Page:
An other way is to cast girders by using this stuff, make a master and cast. https://www.smooth-on.com/

    Hope these ideas are of some help.

    #52785
    Gaz045
    Participant

    Check out ‘bits’ and ‘bundles’ of railway buildings on ebay, especially useful are the station covers/roof sections all supported by girders and the gantry pieces and bridge parts……….can be picked up for pennies as the railway buffs aren’t keen on junk!

    Check the craft shop for ‘granny grating’ – a plastic/fabric stuff that is used for some form of needlecraft…..also pieces of plastic fencing mesh that can be trimmed down to from railings and fences etc…I have used aviary mesh too but it is a bit sharp and can snag your skin!!

     

    • This reply was modified 4 years, 10 months ago by Gaz045.

    "Even dry tree bark is not bitter to the hungry squirrel"

    #52797
    Rhoderic
    Participant

    Thanks for the tips so far!

    #52799
    irishserb
    Participant

    Hi Rhoderic,

    I come from a scale model building background, so some of the following might be overkill for what you are trying to do, but I figure that it can’t hurt to throw it out there.

    First, 25/28mm will be a lot easier to build than 15mm just because of the strength of the larger structure.  At 15mm, approx. 1/100, a 12″ wide column scales to 3mm across.  The resulting structures can be very fragile.  Just something to consider.

    Possible sources/plans for manageable sized projects might be model railroad magazines.  Don’t know if they are available to you, but they can provide pretty complete plans with dimensions, which can be really helpful.  Otherwise the internet is your friend.  For post apoc ideas, search for abandoned factories, industrial sites, etc, to get a feel for how structures decay.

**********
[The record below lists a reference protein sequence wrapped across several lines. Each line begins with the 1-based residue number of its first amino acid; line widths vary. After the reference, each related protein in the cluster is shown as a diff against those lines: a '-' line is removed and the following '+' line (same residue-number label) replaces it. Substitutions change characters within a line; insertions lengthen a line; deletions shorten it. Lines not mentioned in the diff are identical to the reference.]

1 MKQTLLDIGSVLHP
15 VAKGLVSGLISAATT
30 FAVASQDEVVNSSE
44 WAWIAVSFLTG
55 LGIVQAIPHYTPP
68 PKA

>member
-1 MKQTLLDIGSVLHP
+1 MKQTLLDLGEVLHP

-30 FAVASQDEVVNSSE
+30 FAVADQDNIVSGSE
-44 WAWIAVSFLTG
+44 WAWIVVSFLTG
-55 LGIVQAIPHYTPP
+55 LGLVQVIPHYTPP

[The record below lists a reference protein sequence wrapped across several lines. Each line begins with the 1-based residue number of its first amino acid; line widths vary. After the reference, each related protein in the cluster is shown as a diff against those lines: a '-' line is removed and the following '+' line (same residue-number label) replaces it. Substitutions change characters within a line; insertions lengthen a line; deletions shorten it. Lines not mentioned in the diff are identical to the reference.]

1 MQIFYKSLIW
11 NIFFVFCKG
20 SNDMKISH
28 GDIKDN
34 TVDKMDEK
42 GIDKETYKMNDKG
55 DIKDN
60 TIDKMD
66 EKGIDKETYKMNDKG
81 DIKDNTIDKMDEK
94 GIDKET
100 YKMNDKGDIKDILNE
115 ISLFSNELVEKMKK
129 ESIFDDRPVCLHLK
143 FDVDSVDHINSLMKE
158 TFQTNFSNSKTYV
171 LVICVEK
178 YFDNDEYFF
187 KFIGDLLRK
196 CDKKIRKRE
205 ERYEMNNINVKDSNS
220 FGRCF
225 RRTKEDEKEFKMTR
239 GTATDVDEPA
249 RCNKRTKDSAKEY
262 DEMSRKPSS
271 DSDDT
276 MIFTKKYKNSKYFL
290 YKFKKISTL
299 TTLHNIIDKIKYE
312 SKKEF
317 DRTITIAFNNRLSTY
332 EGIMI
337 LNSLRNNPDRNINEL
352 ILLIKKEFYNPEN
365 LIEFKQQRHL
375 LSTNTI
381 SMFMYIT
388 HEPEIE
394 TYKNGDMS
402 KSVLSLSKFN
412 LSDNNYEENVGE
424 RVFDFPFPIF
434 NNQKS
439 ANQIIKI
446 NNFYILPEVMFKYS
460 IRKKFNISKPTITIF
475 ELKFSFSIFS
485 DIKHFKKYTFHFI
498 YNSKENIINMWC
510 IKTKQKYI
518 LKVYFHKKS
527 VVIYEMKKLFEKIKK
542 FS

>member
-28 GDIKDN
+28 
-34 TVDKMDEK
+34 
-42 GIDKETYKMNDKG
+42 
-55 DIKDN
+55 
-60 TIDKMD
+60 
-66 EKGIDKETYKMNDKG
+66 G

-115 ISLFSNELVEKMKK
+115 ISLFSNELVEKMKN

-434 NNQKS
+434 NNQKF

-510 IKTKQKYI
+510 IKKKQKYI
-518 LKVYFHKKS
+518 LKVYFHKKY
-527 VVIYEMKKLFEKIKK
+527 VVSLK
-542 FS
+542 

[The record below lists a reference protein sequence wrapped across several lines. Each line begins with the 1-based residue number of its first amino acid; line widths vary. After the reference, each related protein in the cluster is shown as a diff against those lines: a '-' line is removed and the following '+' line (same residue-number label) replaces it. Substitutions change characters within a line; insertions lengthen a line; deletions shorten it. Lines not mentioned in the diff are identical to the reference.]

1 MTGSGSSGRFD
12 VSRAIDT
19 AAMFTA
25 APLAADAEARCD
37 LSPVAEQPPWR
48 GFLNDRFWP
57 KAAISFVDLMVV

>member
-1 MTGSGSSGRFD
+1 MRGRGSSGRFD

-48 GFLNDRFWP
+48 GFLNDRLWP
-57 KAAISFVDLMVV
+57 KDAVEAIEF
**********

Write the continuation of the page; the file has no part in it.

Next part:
One source for structural shapes is Plastruct, they make a wide variety of products for industrial and architectural models.  They can be pricey, but just a few doo-dads can spice up basic structures, machinery, and vessels.  Man-ways, vessel end caps, cast ladders, etc can be worth a little cost, relative to the time they save.  If you browse the Plastruct PDF catalog, you may find some manageable ideas for the tabletop, in addition to getting ideas of what all the bits can be used for:      https://plastruct.com/

    Details like hex head bolts, rivet heads, etc, can be found from Grandt Line or Tichy train Group.  These items are relatively simple to use and can add a lot of flavor to the project:

    http://www.grandtline.com/products/mrr/mrr_home.html

    https://www.tichytraingroup.com/

    I would suggest solvent welding your parts using a disposable syringe with the needle tip ground/filed flat.  Plastruct, Ambroid, Tenax 7R are all solvents that work well.  For making repetitive structures, make jigs to line up your parts and hold them during the gluing/solvent process.  Balsa wood will work fine.  I also described a system using magnets on a metal backing in this thread:

    http://www.thewargameswebsite.com/forums/topic/gluing-plasticard/

     

    Materials will be cast in different types of plastic.  For the best joints, try to use a single type of plastic for the structure of sub-assemblies, if not all of your project.  Some plastics will not bond well to others, so super glue might be better for joints between different types of material.  Much is available in styrene, with Evergreen and Plastruct products usually being white in color.  Structure made of ABS or Butyrate will usually be gray in color.